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dc.contributor.authorFleming, Eric L.
dc.contributor.authorLiang, Qing
dc.contributor.authorOman, Luke D.
dc.contributor.authorNewman, Paul A.
dc.contributor.authorLi, Feng
dc.contributor.authorHurwitz, Margaret M.
dcterms.creatorhttps://orcid.org/0000-0002-7928-0775en_US
dc.date.accessioned2023-01-20T20:12:03Z
dc.date.available2023-01-20T20:12:03Z
dc.date.issued2021-04-09
dc.description.abstractTrichlorofluoromethane (CFC-11, CFCl3) is a major anthropogenic ozone-depleting substance and greenhouse gas, and its production and consumption are controlled under the Montreal Protocol. However, recent studies show that CFC-11 emissions increased during 2014–2017 relative to 2008–2012. In this study, we use a chemistry-climate model to investigate the stratospheric impacts of potential CFC-11 emissions continuing into the future. As a sensitivity test, we use a high CFC-11 scenario in which the inferred 2013–2016 average emissions of 72.5 Gg/yr is sustained to year 2100. This increases equivalent effective stratospheric chlorine by 15% in 2100, relative to the WMO (2018) baseline scenario in which future emissions decay with a bank release rate of 6.4%/year. Consistent with recent studies, the resulting ozone response has a linear dependence on the accumulated CFC-11 emissions, yielding global and Antarctic spring total ozone sensitivity per 1,000 Gg of −0.37 and −3.9 DU, respectively, averaged over 2017–2100. The deepened ozone hole reduces UV heating, causing a colder Antarctic lower stratosphere in spring/early summer. Through thermal wind balance, this accelerates the circumpolar jet which in turn alters planetary and gravity wave propagation through the Southern Hemisphere stratosphere, and modifies the Brewer-Dobson circulation. Age of air in the high scenario is slightly younger than the baseline in the lower stratosphere globally during 2090–2099, with a maximum change of −0.1 years. Coupled atmosphere-ocean model simulations show that the resulting greenhouse gas impact of CFC-11 is small and not statistically significant throughout the troposphere and stratosphere.en_US
dc.description.sponsorshipWe thank three anonymous reviewers for helpful comments and suggestions. This work was supported in part by NASA's Atmospheric Composition Modeling and Analysis Program and NASA's Modeling, Analysis, and Prediction Program. GEOSCCM model description, configuration, input parameters and forcing datasets, and associated references are provided in Section 2 of the main text.en_US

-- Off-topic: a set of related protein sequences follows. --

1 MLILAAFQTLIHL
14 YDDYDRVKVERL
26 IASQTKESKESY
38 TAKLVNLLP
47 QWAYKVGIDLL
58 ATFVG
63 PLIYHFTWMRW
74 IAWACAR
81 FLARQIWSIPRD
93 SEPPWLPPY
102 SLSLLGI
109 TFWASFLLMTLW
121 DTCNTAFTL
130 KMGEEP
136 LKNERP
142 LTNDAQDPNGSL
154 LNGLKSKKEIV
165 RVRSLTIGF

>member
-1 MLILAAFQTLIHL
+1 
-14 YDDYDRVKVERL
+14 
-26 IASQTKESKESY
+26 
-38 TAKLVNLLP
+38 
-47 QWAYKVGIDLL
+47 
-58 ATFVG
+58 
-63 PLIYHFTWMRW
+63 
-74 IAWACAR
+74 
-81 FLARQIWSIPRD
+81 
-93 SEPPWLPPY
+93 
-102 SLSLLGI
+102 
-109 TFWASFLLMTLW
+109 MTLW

dc.description.urihttps://agupubs.onlinelibrary.wiley.com/doi/full/10.1029/2020JD033656en_US
dc.format.extent17 pagesen_US
dc.genrejournal articlesen_US
dc.identifierdoi:10.13016/m2vrf6-abyd
dc.identifier.citationFleming, E. L., Liang, Q., Oman, L. D., Newman, P. A., Li, F., & Hurwitz, M. M. (2021). Stratospheric impacts of continuing CFC-11 emissions simulated in a chemistry-climate model. Journal of Geophysical Research: Atmospheres, 126, e2020JD033656. https://doi.org/10.1029/2020JD033656.en_US
dc.identifier.urihttps://doi.org/10.1029/2020JD033656
dc.identifier.urihttp://hdl.handle.net/11603/26697
dc.language.isoen_USen_US
dc.publisherAGUen_US
dc.relation.isAvailableAtThe University of Maryland, Baltimore County (UMBC)
dc.relation.ispartofUMBC GESTAR II Collection
dc.rightsThis work was written as part of one of the author's official duties as an Employee of the United States Government and is therefore a work of the United States Government. In accordance with 17 U.S.C. 105, no copyright protection is available for such works under U.S. Law.en_US
dc.rightsPublic Domain Mark 1.0*
dc.rights.urihttp://creativecommons.org/publicdomain/mark/1.0/*
dc.titleStratospheric Impacts of Continuing CFC-11 Emissions Simulated in a Chemistry-Climate Modelen_US
dc.typeTexten_US


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This work was written as part of one of the author's official duties as an Employee of the United States Government and is therefore a work of the United States Government. In accordance with 17 U.S.C. 105, no copyright protection is available for such works under U.S. Law.
Except where otherwise noted, this item's license is described as This work was written as part of one of the author's official duties as an Employee of the United States Government and is therefore a work of the United States Government. In accordance with 17 U.S.C. 105, no copyright protection is available for such works under U.S. Law.